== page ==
Chapter 2 – mitigation pathways compatible with 1.5°C in the context of sustainable development – will explore the characteristics of pathways for 1.5C, and the constraints, uncertainties, opportunities and challenges associated with these pathways. This chapter will include a comparison of 1.5C pathways with those for higher levels of warming, as well as information on 1.5°C compatible 2025 and 2030 greenhouse gas emission levels as called for by the UNFCCC (3).
Chapter 3 will cover the impacts of 1.5°C on both human and natural systems. The longest chapter of the report, this chapter will cover climate change impacts and vulnerabilities at both global and regional scales, and across different sectors. The assessed impacts will include those that are already observed, those expected at 1.5°C, and those avoided at 1.5°C when compared to higher levels of warming. Crucially for the most vulnerable countries, adaptation and the limits to adaptive capacity will be explored, as well a comparison of slow and fast onset events. As such the report will look at the current status of literature on Loss and Damage.
Chapter 4 looks at how to strengthen and implement the global response to the threat of climate change. This covers the context of the 1.5°C goal, which countries agreed to include in the report during the 43rd session of the IPCC in Nairobi (4). The chapter will explore the assessment of current and emerging adaptation and mitigation options, including capacity limitations, the pace of development and deployment that would be compatible with both 1.5°C and sustainable development, options for implementing far-reaching and rapid change, and case studies of implementation at different scales.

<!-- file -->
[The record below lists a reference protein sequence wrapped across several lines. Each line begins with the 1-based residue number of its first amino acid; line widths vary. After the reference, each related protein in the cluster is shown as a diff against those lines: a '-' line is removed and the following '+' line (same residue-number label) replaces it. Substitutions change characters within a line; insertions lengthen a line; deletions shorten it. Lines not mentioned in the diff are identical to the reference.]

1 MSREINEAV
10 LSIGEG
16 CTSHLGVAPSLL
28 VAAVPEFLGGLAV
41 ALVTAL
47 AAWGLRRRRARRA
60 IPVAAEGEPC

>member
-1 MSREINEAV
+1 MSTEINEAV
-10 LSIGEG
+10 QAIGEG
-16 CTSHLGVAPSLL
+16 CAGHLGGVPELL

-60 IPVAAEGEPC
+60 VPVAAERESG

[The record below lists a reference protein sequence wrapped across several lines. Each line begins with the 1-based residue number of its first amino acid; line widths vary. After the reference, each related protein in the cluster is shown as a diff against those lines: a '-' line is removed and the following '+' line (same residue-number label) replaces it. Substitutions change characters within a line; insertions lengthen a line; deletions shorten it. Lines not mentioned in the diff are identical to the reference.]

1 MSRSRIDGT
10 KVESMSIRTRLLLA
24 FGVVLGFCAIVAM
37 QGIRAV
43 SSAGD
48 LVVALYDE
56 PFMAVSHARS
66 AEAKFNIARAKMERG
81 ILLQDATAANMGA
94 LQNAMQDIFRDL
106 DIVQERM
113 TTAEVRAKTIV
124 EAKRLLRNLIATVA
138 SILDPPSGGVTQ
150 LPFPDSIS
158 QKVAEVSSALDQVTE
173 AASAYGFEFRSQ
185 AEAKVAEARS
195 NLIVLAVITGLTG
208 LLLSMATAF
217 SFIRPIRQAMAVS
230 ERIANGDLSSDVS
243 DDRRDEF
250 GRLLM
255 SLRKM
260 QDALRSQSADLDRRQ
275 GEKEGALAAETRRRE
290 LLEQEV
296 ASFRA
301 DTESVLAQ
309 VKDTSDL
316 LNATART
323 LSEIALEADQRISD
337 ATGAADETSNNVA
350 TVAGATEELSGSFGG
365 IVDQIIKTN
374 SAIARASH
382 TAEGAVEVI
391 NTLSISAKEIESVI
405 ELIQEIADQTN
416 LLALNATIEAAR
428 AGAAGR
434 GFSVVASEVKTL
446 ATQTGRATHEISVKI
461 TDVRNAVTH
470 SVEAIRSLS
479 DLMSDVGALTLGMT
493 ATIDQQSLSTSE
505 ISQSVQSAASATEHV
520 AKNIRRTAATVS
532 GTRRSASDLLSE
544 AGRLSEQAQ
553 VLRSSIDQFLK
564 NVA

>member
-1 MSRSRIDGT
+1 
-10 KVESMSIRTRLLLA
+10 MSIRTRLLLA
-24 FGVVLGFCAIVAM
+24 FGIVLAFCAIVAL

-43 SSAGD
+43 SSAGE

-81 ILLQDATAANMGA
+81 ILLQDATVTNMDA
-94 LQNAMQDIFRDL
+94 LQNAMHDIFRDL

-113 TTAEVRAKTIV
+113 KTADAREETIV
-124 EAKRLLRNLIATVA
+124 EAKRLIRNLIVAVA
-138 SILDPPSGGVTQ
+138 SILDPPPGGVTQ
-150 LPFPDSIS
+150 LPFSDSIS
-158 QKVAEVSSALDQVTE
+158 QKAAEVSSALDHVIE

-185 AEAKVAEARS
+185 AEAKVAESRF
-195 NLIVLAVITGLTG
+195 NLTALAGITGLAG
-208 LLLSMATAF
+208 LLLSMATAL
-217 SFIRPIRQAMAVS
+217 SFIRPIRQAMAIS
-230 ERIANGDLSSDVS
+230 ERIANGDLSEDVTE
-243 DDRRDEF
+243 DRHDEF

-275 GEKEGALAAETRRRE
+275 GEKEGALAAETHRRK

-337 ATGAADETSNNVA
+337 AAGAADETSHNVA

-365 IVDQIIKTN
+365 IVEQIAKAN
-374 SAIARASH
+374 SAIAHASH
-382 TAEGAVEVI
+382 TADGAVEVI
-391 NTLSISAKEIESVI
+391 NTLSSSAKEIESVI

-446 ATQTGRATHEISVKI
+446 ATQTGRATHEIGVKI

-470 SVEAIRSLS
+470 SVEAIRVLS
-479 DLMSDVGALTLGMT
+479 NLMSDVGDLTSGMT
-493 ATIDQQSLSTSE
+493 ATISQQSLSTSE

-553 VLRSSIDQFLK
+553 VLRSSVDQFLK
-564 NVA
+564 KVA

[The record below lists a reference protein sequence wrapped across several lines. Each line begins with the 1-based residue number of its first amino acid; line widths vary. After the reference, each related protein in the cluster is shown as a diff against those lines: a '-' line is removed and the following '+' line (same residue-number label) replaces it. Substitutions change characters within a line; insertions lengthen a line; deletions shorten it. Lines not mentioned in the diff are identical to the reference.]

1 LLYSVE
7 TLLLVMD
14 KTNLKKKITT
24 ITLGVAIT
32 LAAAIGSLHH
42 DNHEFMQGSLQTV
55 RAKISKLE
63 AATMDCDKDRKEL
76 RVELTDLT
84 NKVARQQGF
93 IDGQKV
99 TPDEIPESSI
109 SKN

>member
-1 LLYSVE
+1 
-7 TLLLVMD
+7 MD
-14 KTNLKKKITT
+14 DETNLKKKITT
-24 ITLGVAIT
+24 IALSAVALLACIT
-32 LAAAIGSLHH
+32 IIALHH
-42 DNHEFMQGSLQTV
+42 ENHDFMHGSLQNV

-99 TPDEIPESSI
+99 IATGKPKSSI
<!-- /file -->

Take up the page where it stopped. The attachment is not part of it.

Finally, chapter 5 explores the linkages of 1.5°C with sustainable development, poverty eradication and the reduction of inequality. This includes the positive and negative impacts associated with adaptation and mitigation measures, climate resilient development pathways, and knowledge and experience on these linkages from local to global scales.
Vulnerable countries such as the small island developing states (SIDS) called for more than one chapter on the impacts of 1.5°C to ensure a comprehensive coverage of this key topic and sufficient visibility throughout the report. While they could not push this through the plenary, they managed to secure a range of other improvements.